The use of blue glaze on pottery is an imported technique, first developed by Mongol artisans who combined Chinese glazing technology with Persian decorative arts. This technique traveled east to India with early Turkic conquests in the 14th century. During its infancy, it was used to make tiles to decorate mosques, tombs, and palaces in Central Asia. Later, following their conquests and arrival in India, the Mughals began using them in India. Gradually the blue glaze technique grew beyond an architectural accessory to Indian potters. From there, the technique traveled to the plains of Delhi and in the 17th century went to Jaipur.
Other accounts of the craft state that blue pottery came to Jaipur in the early 19th century under the ruler Sawai Ram Singh II(1835 – 1880). The Jaipur king had sent local artisans to Delhi to be trained in the craft. Some specimens of older ceramic work can be seen in the Rambagh Palace, where the fountains are lined with blue tiles. However, by the 1950s, blue pottery had all but vanished from Jaipur, when it was re-introduced through the efforts of the muralist and painter Kripal Singh Shekhawat, with the support of patrons such as Kamladevi Chattopadhaya and Rajmata Gayatri Devi
Jaipur blue pottery, made out of a similar frit material to Egyptian faience, is glazed and low-fired. No clay is used; the 'dough' for the pottery is prepared by mixing quartz stone powder, powdered glass, Multani Mitti (Fuller's Earth), borax, gum, and water. Another source cites Katira Gond powder (a gum), and saaji (soda bicarbonate) as ingredients.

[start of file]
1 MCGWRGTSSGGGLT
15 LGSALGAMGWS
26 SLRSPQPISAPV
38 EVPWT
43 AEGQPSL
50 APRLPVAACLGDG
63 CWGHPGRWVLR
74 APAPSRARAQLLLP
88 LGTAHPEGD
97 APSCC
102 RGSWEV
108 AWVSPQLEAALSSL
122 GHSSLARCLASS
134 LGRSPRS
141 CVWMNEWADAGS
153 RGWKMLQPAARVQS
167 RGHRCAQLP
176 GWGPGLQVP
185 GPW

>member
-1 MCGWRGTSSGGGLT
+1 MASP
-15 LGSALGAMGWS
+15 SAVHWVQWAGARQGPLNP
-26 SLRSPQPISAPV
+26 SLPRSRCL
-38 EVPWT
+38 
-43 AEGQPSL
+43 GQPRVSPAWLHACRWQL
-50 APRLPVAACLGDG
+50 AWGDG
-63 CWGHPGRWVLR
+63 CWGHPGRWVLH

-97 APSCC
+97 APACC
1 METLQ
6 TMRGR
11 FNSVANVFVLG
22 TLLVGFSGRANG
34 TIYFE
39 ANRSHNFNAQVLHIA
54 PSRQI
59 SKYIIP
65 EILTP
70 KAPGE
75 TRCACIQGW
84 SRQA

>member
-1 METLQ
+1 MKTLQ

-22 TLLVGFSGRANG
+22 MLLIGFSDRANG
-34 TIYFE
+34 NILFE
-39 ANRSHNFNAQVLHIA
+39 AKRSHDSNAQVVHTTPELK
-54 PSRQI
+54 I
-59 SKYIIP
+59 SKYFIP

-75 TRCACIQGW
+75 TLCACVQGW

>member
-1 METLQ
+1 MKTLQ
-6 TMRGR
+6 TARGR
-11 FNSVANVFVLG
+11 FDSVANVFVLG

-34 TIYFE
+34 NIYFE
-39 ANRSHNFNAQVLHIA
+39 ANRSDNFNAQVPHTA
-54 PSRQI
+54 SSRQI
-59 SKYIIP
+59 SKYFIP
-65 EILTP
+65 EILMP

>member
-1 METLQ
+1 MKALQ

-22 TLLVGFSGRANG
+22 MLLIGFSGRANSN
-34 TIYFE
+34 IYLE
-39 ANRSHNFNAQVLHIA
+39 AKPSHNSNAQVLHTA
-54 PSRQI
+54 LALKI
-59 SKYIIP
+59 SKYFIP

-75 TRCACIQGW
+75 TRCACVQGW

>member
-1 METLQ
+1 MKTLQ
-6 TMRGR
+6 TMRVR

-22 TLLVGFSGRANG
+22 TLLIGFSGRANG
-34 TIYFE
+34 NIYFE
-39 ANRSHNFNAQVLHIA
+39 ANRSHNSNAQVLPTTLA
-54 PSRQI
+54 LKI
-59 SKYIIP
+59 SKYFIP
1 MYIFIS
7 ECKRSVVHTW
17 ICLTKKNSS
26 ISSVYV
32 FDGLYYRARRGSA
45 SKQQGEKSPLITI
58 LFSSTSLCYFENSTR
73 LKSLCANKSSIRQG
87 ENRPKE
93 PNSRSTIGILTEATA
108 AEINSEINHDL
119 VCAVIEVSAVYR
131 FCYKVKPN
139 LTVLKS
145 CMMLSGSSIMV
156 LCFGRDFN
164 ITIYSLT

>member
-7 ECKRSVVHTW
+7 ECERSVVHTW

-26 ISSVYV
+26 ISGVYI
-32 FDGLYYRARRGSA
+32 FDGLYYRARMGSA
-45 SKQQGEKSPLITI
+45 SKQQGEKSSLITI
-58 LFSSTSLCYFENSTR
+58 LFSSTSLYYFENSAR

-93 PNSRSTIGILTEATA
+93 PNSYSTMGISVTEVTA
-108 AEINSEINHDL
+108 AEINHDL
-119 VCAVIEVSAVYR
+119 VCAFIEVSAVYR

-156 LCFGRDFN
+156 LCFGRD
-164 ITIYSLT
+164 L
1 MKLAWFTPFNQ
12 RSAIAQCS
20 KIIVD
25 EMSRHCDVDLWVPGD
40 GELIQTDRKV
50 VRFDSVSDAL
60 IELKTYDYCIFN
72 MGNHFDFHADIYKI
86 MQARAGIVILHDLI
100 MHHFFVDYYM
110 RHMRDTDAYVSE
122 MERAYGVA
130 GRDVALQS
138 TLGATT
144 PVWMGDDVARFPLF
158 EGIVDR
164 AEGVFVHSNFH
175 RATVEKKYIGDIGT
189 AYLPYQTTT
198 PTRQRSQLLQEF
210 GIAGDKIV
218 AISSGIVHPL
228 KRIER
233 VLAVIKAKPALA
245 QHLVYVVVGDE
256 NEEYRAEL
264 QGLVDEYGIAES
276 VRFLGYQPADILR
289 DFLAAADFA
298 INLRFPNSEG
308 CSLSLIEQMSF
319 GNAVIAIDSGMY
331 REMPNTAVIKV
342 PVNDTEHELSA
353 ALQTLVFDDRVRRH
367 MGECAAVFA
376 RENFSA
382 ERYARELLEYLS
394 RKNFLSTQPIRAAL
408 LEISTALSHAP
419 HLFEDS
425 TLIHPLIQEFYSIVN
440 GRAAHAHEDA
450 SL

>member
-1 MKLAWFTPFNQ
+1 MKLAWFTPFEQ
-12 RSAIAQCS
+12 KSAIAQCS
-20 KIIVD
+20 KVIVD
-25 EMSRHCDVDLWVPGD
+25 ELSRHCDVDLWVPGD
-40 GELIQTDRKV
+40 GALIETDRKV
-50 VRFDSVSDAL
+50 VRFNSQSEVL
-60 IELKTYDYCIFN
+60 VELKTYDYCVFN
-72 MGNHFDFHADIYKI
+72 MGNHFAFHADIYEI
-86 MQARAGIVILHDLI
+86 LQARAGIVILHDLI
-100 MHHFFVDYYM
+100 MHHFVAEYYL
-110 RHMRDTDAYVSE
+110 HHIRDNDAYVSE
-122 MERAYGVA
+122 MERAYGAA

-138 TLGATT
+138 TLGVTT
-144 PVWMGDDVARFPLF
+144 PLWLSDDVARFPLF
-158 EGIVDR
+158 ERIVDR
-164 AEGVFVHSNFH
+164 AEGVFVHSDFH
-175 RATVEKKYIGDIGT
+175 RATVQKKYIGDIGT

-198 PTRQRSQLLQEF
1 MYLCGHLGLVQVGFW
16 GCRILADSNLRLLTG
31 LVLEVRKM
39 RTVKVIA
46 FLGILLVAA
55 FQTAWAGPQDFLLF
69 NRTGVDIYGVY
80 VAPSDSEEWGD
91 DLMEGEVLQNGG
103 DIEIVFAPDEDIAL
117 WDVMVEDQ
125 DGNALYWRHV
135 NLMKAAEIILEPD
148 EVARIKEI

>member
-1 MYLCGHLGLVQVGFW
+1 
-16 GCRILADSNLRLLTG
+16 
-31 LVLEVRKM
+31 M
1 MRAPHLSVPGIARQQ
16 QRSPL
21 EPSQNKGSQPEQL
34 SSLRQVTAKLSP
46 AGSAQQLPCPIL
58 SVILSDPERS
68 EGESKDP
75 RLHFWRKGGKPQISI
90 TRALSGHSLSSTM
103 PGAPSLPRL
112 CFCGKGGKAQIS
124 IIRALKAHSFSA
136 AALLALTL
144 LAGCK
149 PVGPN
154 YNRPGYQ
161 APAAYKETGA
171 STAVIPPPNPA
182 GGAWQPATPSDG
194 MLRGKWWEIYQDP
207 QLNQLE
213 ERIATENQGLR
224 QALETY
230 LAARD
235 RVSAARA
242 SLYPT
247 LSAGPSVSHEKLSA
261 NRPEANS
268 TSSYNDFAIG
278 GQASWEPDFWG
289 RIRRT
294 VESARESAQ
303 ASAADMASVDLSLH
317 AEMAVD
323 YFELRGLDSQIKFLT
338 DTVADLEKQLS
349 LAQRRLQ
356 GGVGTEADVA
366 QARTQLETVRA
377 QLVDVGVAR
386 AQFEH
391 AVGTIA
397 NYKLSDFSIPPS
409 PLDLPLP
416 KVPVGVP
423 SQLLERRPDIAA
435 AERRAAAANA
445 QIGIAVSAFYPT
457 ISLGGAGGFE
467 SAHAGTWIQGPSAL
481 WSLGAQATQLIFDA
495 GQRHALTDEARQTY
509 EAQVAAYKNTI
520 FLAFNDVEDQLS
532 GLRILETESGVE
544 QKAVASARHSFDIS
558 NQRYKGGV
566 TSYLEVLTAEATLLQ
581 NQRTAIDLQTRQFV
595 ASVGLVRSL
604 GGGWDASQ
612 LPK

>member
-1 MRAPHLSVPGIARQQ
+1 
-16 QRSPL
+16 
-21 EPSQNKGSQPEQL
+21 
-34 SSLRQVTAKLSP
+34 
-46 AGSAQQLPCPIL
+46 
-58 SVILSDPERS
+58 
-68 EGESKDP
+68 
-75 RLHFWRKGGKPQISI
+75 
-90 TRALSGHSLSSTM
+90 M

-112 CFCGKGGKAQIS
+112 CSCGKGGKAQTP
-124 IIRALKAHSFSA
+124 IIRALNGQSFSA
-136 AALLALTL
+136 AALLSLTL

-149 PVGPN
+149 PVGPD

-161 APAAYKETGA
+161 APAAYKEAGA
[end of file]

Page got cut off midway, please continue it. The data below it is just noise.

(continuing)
Some of this pottery is semi-transparent and mostly decorated with animal and bird motifs. The range of items is primarily decorative, such as ashtrays, vases, coasters, small bowls, and boxes for trinkets.
The color palette is restricted to blue derived from the cobalt oxide, green from the copper oxide, and white, though other non-conventional colors, such as yellow and brown are sometimes included.
Jantar Mantar is a UNESCO World Heritage Site, Jantar Mantar in Jaipur is considered to be the largest of the five astronomical observatories built by Maharaja Sawai Jai Singh II, the founder of Jaipur.
Built from pink sandstone, the Hawa Mahal is Jaipur’s iconic landmark and visitors can view its complete magnificence from outside, from across the road. However, it is also possible to climb right up to the top for a wonderful view from the windows.
Nahargarh Fort sits proudly on a ridge of the Aravalli Hills, creating an impressive northern backdrop to the city of Jaipur. The palace is a favorite spot for local picnickers. The fort looks brilliant when floodlit at night. Overlooking the city, it presents a glittering view of the city lights.